By Graham Blyth
The Heyser Memorial lecture will be given by Graham Blyth, cofounder of Soundcraft. He will talk about how he became a design engineer in the audio industry, the development of the mixing console from a personal perspective during his 41 years in the business, and, in particular, his approach to mic preamp design with illustrated examples. He will also talk about the importance of the analog engineer in a mostly digital world and about the technical and musical challenges in designing high-quality digital classical organs, with audio examples.
Graham Blyth was born in 1948, began playing the piano aged 4 and received his early musical training as a Junior Exhibitioner at Trinity College of Music in London, England. Subsequently at Bristol University, where he read Electrical Engineering, he founded the University Music Society, conducting their Chamber Orchestra and Choir. He holds diplomas in Organ Performance from the Royal College of Organists, The Royal College of Music and Trinity College of Music.
In 1973 he founded Soundcraft with Phil Dudderidge, and has been Technical Director from the beginning. Soundcraft has since grown to be one of the most significant designers and manufacturers of audio mixing consoles in the world. In 1988, the company was bought by Harman, whose professional audio companies now include JBL, DBX, Lexicon, AKG and Studer.
In the late 1980s he renewed his musical studies with Sulemita Aronowsky for piano and Robert Munns for organ. He gives numerous concerts each year, principally as organist and pianist, but also as a conductor and harpsichord player. He made his international debut with an organ recital at St. Thomas Church, New York in 1993 and since then has given concerts on many of the finest organs in Europe, including the Madeleine and St. Etienne du Mont in Paris, and the Liebfrauen Dom in Munich, and in North America, including Grace Cathedral, San Francisco and St. Ignatius Loyola in New York.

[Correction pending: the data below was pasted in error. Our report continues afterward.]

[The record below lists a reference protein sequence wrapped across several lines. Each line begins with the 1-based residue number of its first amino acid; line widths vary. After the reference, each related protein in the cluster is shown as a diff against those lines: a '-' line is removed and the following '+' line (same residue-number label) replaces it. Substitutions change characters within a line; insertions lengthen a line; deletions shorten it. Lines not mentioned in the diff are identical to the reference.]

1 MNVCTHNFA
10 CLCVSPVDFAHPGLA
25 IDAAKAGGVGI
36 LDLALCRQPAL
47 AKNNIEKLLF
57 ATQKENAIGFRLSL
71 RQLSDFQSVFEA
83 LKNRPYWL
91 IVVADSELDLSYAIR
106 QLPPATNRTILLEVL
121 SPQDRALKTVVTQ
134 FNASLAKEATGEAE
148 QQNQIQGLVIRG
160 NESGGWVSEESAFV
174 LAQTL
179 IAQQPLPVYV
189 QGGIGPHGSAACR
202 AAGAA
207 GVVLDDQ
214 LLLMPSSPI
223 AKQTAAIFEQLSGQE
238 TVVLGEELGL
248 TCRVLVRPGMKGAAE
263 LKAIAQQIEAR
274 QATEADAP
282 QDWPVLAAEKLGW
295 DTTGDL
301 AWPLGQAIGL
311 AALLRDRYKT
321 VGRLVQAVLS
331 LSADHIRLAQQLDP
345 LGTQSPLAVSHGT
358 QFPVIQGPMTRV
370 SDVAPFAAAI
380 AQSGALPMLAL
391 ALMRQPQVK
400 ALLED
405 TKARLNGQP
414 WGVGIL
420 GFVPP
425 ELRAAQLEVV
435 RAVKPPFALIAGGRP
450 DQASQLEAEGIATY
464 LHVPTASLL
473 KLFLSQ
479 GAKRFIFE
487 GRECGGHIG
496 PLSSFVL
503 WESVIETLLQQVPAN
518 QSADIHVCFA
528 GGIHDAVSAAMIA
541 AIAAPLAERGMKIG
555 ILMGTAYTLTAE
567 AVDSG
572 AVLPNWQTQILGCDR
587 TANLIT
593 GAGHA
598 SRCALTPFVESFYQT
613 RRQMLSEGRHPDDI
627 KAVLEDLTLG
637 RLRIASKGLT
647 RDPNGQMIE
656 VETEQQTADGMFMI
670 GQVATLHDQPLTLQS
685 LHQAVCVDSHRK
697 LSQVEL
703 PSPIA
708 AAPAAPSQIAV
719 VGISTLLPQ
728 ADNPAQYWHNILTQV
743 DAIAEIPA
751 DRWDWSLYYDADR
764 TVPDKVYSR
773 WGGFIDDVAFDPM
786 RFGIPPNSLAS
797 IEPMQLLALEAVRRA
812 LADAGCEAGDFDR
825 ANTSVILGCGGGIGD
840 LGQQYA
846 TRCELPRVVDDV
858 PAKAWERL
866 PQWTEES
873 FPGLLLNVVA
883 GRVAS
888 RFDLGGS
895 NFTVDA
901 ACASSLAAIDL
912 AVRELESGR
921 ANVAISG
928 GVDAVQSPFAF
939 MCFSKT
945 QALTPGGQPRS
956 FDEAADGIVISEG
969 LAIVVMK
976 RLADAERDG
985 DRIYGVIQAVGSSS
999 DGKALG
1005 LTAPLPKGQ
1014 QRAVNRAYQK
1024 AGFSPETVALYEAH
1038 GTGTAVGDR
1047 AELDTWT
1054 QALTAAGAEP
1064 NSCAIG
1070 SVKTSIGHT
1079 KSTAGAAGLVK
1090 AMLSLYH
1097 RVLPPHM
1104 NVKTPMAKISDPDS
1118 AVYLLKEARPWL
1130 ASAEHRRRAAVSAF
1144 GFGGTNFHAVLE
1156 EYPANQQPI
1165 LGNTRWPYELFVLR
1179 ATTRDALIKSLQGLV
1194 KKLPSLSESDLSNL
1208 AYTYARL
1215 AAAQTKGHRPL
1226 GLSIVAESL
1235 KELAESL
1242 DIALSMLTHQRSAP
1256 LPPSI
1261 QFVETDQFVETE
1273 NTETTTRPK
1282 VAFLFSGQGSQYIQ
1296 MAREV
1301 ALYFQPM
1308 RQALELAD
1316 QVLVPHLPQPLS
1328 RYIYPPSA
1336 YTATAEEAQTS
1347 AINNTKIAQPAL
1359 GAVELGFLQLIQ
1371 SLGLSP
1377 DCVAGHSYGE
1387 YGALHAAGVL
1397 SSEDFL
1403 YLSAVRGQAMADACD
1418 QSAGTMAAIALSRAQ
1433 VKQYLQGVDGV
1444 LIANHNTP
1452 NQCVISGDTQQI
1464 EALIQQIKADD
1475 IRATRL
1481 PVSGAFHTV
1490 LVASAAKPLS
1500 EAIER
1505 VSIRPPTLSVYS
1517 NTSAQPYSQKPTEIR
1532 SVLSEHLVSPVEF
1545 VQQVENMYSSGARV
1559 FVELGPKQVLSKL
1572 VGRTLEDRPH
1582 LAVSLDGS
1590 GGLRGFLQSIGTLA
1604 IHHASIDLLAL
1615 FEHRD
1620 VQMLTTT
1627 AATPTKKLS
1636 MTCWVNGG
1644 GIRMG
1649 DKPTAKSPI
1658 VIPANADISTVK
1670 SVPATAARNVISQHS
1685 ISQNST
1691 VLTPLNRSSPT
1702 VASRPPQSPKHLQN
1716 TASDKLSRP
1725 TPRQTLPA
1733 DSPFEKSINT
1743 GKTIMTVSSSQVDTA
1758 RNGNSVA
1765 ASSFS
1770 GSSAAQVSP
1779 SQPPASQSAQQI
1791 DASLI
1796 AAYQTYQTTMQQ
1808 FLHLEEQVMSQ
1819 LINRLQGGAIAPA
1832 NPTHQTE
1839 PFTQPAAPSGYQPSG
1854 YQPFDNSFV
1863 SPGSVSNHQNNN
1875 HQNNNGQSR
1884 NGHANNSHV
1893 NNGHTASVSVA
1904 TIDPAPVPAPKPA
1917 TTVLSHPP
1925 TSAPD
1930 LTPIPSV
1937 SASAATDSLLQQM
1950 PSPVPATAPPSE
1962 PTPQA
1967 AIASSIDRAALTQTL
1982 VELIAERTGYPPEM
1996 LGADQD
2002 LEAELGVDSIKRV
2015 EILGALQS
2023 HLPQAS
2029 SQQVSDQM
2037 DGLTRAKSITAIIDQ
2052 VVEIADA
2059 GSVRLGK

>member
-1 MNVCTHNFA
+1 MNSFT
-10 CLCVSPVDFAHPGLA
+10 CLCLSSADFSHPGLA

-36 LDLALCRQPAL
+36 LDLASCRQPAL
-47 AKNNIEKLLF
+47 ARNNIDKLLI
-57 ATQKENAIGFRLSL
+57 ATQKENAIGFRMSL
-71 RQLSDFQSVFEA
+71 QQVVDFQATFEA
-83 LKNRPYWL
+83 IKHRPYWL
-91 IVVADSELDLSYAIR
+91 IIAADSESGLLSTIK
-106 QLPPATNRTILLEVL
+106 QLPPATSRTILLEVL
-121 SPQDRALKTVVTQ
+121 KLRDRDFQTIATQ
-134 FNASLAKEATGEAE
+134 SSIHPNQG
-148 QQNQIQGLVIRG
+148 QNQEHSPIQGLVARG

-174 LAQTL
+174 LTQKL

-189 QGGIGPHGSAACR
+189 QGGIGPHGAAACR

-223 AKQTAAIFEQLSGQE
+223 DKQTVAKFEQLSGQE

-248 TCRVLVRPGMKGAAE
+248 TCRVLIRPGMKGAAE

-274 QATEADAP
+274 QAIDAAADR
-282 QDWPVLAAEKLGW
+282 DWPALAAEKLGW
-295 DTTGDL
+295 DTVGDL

He has lived in Wantage, Oxfordshire, since 1984 where he is currently Artistic Director of Wantage Chamber Concerts and Director of the Wantage Summer Festival. In 1995 he built the Challow Park Recital Hall, an 80 seat auditorium with completely variable acoustics, using the Lexicon LARES system, designed by his Harman colleague David Griesinger. This allows for performance and recording of music ranging from String Quartets through to Organ Recitals.
Today he divides his time between audio engineering and organ design activities. In 2003 he founded the Veritas Organ Company to address the top end of the digital classical organ market, specialising in creating new organs by adding digital voices to existing pipes. He is a Fellow of the Royal Society of Arts and the Audio Engineering Society.